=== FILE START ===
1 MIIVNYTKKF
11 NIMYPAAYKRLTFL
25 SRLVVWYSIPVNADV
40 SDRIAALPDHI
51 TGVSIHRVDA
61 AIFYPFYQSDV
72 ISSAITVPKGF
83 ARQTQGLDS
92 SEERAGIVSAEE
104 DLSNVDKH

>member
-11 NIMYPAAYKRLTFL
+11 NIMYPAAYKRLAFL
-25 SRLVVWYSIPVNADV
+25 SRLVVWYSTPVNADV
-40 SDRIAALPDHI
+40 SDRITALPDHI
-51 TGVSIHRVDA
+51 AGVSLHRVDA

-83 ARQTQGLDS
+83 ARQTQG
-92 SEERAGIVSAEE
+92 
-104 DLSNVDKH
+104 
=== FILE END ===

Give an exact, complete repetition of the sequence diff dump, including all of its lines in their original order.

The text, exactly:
1 MIIVNYTKKF
11 NIMYPAAYKRLTFL
25 SRLVVWYSIPVNADV
40 SDRIAALPDHI
51 TGVSIHRVDA
61 AIFYPFYQSDV
72 ISSAITVPKGF
83 ARQTQGLDS
92 SEERAGIVSAEE
104 DLSNVDKH

>member
-11 NIMYPAAYKRLTFL
+11 NIMYPAAYKRLAFL
-25 SRLVVWYSIPVNADV
+25 SRLVVWYSTPVNADV
-40 SDRIAALPDHI
+40 SDRITALPDHI
-51 TGVSIHRVDA
+51 AGVSLHRVDA

-83 ARQTQGLDS
+83 ARQTQG
-92 SEERAGIVSAEE
+92 
-104 DLSNVDKH
+104 